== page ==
Diana studies how people think about their own minds and the minds of other people. She uses a combination of behavioral, machine learning, and neuroimaging methods. She received her Sc.B in cognitive neuroscience from Brown University, her Ph.D. in psychology from Harvard University, and postdoctoral training at Stanford University before starting as an Assistant Professor of Psychology at Princeton University in 2015.CV
Miriam enjoys studying how social environments and peoples' personal beliefs about their minds unconsciously effect how they think and behave. Miriam received her BAs in mathematical sciences and psychology from Bethel College, KS. After working at Catholic Charities Immigration Legal Services in Washington, D.C., Miriam was the Lab Coordinator in the Rutgers Lab for Developmental Language Studies, and is now a Research Specialist in the Social Neuroscience Lab at Princeton University.email
Dominic is a researcher and programmer who studies identity, group dynamics, information diffusion, and health – particularly in regards to LGBTQ+ populations. They recieved their BA in Psychology from New York University and have worked as a research assistant under Drs. Amanda Bruce (at the University of Missouri: Kansas City, Kansas University Medical Center, and Children's Mercy Medical Center) and Jay Van Bavel (at New York University).website email
Post Doctoral Scholar
Mark's research focuses on the neural organization of social knowledge: how our brains make sense of other people's thoughts, feelings, traits, situations, relationships, and actions. He uses methods including fMRI, computational modelling, behavioral experiments, and innovative web techniques. Mark received his A.B. from Princeton University, and his Ph.D. from Harvard University, before returning to Princeton as a postdoctoral researcher.website email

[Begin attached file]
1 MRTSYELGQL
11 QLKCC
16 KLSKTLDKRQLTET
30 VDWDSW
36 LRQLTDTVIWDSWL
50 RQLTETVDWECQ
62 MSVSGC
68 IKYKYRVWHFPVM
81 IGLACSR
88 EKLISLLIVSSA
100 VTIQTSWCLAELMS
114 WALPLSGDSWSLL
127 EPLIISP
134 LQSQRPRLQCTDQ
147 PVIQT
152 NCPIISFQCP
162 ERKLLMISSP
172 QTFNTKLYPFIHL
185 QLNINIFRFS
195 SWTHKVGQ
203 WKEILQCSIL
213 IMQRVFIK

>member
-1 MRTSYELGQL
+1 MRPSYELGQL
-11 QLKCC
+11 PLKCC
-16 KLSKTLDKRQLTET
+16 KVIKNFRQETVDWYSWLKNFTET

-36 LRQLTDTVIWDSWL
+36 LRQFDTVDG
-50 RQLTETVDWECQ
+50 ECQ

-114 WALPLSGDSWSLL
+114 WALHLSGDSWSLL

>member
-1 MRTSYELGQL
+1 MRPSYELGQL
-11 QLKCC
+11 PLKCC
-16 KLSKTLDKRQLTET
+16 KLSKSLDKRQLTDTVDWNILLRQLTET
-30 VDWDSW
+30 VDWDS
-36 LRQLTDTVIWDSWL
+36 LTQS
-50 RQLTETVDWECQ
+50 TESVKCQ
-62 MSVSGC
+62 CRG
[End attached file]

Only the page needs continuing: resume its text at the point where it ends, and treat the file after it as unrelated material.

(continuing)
Judith is a first year graduate student in the psychology department. She is currently studying the effects of social isolation on the self, using a combination of neuroimaging, behavioral measures, and content analysis. Judith received her BSc in human development from Cornell University in 2014, and her MSc in sport sciences from the University of Groningen (The Netherlands) in 2016.
Zidong is a first year graduate student in the psychology department. He is broadly interested in how cognitive processes contribute to social behaviors and societal structures. He received his BA in psychology from Vanderbilt University in 2016, and would love to find structures in his life as a grad student before he starts finding structures in data. Zidong’s favorite misinformed joke is that the human body is topologically a donut.
Aaron is a graduate student in the psychology department at Princeton University. His research focuses on how we provide evaluations about the world around us. In particular, he's currently looking at issues such as certainty, subjectivity, and animacy. He receive his BS in psychology and BSD in industrial design at the University of Cincinnati.
Adam is a graduate student in the philosophy department at Princeton University. His current project examines the role of empathy in moral epistemology and moral psychology, but he also works on issues in meta-ethics, practical ethics, and the philosophy of psychology. He came to Princeton in 2012 after graduating from the College of William & Mary with a B.A. in philosophy and psychology.
Meghan Meyer: Postdoctoral Researcher (2015-2017), Currently Assistant Professor of the Dartmouth Social Neuroscience Lab.
Rachel Lisner: Research Assistant (2016), Currently Lab Manager of Krosch Lab at Cornell University.
Meng Du: Assistant (2016), Currently Software Developer at the Computational Social Neuroscience Lab at UCLA
Ceylan Özdem: Visiting graduate student (2016); Currently a graduate student at Vrije Universiteit Brussel